About half the states—including Indiana—have underfunded their retirement plans for public workers, according to Promises with a Price, a recent study by the Pew Center on the States. Indiana’s funding has been uneven in the past and stands at 64%, compared to the national average of 82%.
The state has one of the most underfunded teachers’ pensions in the nation, at 44% in 2006.
Roughly half the states have underfunded pensions, which constitute the bulk of the nation’s retirement bill. Some may have to choose between honoring their pension obligations and funding other state programs, as has already happened in New Jersey and West Virginia.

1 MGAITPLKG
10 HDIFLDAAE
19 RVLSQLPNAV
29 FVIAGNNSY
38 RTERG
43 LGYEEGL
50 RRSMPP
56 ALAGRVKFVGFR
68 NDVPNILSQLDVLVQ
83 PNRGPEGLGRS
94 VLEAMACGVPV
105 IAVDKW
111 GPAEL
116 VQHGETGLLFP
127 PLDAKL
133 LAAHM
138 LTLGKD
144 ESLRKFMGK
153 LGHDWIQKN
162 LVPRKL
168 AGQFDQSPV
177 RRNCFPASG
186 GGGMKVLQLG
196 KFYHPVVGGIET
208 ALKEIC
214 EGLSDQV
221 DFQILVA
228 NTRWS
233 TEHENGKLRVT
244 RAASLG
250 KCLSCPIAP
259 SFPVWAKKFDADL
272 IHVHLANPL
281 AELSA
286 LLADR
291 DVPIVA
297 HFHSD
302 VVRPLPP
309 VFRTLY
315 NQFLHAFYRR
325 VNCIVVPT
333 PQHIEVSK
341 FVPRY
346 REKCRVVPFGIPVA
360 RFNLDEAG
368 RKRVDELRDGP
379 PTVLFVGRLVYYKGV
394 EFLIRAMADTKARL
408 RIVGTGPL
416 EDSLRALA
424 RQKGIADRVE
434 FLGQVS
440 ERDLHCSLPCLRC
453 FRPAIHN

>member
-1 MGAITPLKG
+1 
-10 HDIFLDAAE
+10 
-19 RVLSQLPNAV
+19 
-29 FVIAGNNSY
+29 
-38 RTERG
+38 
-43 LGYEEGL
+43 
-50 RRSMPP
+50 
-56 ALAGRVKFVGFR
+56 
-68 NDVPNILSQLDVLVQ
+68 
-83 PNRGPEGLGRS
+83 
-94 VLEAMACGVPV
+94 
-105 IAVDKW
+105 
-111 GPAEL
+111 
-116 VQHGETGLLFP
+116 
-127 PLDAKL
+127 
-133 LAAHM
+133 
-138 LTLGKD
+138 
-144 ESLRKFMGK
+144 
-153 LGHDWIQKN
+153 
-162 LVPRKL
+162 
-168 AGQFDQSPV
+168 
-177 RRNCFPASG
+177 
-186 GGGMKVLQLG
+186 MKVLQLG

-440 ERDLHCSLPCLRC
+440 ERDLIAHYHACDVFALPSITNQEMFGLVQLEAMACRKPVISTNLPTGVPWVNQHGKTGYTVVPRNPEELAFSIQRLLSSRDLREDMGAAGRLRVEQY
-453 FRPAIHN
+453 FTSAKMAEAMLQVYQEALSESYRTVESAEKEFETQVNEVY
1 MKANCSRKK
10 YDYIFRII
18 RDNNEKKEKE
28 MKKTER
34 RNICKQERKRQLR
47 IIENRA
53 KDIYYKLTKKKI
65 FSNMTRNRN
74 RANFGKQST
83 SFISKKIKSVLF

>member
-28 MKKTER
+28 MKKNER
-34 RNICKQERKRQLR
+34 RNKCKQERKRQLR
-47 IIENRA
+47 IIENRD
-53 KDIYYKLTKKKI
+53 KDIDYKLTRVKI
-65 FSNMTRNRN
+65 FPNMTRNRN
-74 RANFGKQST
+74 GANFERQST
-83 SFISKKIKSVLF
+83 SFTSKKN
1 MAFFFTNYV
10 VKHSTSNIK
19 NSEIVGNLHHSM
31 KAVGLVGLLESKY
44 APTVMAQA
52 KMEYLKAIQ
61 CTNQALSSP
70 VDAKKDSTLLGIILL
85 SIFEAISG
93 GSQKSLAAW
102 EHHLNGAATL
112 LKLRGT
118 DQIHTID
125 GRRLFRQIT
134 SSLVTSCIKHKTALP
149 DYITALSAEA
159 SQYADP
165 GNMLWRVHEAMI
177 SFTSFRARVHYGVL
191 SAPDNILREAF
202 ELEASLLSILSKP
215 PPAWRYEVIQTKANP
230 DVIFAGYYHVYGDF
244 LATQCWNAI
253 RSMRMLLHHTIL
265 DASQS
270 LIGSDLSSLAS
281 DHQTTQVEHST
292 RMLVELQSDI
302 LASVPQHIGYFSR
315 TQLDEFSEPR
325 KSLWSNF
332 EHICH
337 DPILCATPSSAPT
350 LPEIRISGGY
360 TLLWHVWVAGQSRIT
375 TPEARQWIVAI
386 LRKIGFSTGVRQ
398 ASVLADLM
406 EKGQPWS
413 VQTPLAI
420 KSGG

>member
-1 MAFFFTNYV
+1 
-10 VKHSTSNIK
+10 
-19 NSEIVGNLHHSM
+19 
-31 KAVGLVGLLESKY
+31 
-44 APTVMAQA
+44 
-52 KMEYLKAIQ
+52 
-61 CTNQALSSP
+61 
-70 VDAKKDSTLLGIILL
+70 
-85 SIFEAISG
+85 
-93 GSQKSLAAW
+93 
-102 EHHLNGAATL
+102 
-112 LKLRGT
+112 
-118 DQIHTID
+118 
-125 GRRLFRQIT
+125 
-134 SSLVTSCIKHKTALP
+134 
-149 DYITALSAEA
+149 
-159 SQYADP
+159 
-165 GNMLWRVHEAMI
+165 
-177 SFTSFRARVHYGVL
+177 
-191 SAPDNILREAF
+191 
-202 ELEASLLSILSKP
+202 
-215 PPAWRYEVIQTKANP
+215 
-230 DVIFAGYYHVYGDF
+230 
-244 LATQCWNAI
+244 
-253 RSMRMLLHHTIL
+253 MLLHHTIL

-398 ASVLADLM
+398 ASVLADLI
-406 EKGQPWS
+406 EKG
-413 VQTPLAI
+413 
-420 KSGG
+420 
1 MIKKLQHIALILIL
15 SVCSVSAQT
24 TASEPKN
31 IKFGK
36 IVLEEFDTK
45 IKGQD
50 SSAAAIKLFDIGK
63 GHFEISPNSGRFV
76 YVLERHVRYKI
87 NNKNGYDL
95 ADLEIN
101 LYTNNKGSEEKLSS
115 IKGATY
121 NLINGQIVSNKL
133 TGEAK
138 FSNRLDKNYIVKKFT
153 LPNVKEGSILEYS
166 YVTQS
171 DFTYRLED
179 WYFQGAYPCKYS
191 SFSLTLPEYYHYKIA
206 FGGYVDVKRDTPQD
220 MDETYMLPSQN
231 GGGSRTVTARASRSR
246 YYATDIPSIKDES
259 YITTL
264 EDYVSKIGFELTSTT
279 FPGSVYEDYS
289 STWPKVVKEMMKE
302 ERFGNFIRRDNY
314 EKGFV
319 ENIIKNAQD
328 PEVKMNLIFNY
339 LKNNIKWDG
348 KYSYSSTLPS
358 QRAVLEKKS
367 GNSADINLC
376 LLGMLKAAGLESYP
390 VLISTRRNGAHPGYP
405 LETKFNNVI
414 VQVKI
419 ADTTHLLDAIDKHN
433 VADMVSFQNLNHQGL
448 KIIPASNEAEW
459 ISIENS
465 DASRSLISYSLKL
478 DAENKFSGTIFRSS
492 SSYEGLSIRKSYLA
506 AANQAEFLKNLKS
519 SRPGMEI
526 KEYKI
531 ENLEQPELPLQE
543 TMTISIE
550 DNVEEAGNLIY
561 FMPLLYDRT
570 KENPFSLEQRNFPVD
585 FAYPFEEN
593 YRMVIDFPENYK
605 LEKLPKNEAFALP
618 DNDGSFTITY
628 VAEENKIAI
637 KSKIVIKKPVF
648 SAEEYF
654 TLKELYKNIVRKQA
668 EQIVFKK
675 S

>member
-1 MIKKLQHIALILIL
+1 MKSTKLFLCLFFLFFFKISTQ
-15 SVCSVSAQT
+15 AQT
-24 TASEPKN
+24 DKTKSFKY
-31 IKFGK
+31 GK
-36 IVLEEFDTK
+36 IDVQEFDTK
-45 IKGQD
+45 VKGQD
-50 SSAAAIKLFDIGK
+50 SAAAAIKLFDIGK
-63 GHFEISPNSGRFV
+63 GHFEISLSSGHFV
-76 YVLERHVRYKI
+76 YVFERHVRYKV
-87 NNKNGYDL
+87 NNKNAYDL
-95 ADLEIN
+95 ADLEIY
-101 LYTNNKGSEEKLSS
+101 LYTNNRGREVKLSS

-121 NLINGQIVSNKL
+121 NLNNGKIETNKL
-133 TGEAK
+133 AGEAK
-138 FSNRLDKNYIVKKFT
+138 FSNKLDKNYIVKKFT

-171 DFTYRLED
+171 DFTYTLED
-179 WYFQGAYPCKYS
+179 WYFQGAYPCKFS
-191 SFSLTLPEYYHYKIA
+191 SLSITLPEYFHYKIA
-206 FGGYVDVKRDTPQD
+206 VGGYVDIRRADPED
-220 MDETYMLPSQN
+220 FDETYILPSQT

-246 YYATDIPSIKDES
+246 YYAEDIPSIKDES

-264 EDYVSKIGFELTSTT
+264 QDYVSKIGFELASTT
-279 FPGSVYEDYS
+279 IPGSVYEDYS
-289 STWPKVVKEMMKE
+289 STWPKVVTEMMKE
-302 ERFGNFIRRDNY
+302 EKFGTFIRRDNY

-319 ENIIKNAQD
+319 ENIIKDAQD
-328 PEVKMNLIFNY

The 50 states together have to pay out more than $2.7 trillion to cover their pension obligations over the next 30 years.
Only six states are on track to fully fund retiree benefits: Arizona, North Dakota, Ohio, Oregon, Utah and Wisconsin. States that have consistently fallen behind include Colorado, Illinois, Kansas, Michigan, New Jersey, Oklahoma and Washington.
Unlike companies, state and local governments are not subject to federal pension laws, which set uniform funding standards.
View the full report and 50 state fact sheets at www.pewcenteronthestates.org.